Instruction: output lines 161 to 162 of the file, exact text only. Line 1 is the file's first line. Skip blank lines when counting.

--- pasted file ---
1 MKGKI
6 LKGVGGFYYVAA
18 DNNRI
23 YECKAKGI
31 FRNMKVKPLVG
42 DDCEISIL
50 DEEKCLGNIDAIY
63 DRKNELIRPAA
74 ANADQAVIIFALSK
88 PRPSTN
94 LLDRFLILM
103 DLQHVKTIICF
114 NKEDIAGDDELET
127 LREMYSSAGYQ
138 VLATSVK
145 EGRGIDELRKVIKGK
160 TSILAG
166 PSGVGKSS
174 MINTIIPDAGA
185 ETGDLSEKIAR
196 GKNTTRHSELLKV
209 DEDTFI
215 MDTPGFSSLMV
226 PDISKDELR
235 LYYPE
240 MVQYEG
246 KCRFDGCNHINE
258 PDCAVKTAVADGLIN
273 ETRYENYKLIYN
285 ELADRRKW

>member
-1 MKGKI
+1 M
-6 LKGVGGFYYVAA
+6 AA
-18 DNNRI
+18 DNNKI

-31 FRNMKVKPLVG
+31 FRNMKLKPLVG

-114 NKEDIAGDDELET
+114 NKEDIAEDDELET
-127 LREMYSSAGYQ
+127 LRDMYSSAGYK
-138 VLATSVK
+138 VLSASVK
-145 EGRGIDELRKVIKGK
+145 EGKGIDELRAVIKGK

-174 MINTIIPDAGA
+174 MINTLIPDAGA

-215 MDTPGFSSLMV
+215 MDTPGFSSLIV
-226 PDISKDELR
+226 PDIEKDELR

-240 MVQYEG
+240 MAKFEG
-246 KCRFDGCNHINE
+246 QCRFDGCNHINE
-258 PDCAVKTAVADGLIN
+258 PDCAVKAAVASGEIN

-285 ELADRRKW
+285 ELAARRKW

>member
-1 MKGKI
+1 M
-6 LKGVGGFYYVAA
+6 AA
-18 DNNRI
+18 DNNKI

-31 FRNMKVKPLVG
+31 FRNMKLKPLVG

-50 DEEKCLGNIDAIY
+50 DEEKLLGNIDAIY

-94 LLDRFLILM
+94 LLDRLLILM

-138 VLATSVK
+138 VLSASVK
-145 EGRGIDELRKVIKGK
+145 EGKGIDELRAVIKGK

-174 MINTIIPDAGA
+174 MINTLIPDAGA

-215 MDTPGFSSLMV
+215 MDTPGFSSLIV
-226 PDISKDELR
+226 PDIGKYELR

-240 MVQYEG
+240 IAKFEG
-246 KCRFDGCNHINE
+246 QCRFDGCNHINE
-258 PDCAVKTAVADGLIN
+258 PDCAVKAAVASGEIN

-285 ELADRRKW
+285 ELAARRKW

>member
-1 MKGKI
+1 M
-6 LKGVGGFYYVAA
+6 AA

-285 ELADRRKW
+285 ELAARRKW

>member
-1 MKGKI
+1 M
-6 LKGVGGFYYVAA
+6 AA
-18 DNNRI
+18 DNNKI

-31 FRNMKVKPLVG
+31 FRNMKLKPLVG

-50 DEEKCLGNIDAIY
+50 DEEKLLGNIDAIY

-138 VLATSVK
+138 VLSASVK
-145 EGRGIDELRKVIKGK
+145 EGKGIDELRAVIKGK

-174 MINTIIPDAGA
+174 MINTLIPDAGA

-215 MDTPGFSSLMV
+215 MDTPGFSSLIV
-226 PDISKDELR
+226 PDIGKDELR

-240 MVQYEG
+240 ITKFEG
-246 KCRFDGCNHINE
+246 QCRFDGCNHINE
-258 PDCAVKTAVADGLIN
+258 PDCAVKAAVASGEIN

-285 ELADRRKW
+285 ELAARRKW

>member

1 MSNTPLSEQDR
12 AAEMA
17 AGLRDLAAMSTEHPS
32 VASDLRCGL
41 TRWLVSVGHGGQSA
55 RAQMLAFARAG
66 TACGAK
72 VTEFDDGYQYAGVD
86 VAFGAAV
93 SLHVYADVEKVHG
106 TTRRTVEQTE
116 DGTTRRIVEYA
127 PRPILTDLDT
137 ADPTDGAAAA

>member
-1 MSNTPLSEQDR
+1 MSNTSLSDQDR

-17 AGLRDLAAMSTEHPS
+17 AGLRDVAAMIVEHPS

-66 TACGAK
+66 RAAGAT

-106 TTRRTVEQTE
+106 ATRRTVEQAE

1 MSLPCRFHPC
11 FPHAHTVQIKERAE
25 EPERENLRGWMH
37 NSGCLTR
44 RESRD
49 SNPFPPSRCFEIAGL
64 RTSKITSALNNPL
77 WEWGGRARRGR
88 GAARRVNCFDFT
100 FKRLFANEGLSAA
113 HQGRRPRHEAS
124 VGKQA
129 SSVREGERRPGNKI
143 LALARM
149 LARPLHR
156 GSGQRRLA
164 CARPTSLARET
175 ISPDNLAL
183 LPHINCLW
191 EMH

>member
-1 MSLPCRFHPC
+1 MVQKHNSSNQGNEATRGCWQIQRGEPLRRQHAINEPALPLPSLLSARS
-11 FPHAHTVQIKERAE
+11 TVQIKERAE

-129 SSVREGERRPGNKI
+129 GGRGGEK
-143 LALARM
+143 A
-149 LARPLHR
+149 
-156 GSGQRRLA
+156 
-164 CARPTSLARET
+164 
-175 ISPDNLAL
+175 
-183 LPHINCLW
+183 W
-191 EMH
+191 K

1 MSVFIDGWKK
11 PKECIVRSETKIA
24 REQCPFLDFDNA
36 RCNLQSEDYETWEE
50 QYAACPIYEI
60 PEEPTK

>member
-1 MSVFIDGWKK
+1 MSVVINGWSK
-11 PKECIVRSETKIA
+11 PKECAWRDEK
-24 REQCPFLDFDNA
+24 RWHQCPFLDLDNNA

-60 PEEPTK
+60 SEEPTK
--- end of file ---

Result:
88 GAARRVNCFDFT
100 FKRLFANEGLSAA